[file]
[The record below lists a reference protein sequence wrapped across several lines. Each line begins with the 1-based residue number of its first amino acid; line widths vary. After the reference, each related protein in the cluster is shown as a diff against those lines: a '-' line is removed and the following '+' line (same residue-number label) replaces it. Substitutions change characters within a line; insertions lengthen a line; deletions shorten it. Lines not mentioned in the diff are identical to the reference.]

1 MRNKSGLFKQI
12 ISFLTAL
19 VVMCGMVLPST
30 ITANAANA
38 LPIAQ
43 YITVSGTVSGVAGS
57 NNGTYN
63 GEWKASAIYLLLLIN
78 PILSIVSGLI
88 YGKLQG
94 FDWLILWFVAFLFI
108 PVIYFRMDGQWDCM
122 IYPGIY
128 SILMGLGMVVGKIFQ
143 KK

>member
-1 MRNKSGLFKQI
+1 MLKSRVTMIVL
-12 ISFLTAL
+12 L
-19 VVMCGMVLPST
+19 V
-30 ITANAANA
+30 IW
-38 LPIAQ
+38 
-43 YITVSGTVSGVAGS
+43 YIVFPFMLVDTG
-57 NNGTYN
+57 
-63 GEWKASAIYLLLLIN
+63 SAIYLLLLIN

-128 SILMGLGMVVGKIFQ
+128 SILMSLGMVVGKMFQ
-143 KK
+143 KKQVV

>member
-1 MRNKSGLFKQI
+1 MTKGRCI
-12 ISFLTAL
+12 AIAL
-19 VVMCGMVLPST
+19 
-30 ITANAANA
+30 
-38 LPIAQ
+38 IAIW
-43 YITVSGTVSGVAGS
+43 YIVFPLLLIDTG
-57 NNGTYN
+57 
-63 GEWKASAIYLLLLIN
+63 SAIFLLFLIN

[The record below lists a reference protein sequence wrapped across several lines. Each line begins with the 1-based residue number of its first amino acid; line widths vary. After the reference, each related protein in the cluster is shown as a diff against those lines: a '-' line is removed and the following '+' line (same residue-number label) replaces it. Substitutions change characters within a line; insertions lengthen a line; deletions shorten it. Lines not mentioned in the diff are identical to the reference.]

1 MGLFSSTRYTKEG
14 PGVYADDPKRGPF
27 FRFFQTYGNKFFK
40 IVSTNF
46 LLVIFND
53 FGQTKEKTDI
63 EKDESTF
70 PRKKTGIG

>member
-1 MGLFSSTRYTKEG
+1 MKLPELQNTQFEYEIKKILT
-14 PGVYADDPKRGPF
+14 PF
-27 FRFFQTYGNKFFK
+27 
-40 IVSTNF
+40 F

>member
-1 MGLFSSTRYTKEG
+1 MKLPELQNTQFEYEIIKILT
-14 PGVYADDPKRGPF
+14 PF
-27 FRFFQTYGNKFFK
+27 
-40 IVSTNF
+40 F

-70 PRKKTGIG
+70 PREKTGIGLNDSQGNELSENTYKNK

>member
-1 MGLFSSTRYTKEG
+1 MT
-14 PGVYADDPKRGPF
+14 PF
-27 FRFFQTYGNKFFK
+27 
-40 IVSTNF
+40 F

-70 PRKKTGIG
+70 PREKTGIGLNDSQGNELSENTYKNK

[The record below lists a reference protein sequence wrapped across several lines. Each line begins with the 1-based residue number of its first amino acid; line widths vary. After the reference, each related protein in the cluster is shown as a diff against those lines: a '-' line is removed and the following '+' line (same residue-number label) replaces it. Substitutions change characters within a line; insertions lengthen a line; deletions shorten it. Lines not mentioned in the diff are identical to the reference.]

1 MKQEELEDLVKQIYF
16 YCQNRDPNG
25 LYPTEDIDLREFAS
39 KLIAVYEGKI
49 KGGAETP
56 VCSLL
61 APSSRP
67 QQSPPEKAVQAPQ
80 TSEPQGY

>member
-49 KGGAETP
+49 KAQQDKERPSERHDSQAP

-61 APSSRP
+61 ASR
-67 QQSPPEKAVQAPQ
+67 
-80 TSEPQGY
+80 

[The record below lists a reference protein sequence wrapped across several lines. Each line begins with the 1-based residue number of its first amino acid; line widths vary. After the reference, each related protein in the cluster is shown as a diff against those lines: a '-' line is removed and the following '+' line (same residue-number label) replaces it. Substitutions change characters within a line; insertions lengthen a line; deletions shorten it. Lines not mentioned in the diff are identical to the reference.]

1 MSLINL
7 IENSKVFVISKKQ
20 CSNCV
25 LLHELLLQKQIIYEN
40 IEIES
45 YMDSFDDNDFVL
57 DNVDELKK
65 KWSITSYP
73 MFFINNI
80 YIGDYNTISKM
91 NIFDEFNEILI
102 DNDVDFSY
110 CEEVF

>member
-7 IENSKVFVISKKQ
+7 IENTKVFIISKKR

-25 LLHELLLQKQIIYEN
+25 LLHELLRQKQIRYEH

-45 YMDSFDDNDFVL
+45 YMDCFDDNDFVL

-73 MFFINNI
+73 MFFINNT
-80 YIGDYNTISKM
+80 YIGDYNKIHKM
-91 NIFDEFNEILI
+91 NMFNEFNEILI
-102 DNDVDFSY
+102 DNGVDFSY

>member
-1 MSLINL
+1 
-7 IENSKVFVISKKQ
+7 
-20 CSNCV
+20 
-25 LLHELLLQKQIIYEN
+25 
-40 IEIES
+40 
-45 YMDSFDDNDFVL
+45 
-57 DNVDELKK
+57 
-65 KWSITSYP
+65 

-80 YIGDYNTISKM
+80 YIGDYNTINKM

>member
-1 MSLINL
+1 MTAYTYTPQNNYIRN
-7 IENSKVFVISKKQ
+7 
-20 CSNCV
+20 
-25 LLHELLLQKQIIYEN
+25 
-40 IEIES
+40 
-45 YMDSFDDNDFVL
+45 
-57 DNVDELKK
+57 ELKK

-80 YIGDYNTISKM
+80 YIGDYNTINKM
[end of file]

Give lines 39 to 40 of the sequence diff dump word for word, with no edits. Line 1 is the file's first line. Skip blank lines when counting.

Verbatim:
-1 MRNKSGLFKQI
+1 MTKGRCI